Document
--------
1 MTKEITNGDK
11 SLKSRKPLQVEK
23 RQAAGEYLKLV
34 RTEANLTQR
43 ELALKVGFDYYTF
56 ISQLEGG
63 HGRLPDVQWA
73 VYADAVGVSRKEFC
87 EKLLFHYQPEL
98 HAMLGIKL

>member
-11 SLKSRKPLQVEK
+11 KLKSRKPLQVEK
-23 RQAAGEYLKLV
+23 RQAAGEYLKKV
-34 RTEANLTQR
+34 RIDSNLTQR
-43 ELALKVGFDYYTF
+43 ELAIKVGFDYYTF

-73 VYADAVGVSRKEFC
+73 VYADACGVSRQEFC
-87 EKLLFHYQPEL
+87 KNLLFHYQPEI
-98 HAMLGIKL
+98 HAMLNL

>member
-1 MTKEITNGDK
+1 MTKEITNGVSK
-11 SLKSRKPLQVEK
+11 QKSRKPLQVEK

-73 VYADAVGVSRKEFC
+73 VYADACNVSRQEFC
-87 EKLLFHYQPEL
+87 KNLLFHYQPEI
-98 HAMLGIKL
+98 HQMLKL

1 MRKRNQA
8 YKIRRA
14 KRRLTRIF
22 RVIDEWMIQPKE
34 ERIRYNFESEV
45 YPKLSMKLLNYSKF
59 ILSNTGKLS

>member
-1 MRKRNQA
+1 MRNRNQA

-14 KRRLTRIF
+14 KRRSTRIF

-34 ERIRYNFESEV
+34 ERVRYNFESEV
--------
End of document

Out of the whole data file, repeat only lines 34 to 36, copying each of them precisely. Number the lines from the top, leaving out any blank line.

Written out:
+87 KNLLFHYQPEI
-98 HAMLGIKL
+98 HQMLKL